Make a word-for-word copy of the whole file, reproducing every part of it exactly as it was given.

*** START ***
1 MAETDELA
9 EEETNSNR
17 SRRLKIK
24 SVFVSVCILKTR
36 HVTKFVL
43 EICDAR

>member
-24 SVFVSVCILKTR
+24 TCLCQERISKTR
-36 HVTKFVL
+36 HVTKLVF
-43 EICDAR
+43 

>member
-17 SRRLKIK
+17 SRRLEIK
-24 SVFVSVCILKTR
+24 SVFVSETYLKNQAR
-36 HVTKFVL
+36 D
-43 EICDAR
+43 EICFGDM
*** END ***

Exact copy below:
1 MAETDELA
9 EEETNSNR
17 SRRLKIK
24 SVFVSVCILKTR
36 HVTKFVL
43 EICDAR

>member
-24 SVFVSVCILKTR
+24 TCLCQERISKTR
-36 HVTKFVL
+36 HVTKLVF
-43 EICDAR
+43 

>member
-17 SRRLKIK
+17 SRRLEIK
-24 SVFVSVCILKTR
+24 SVFVSETYLKNQAR
-36 HVTKFVL
+36 D
-43 EICDAR
+43 EICFGDM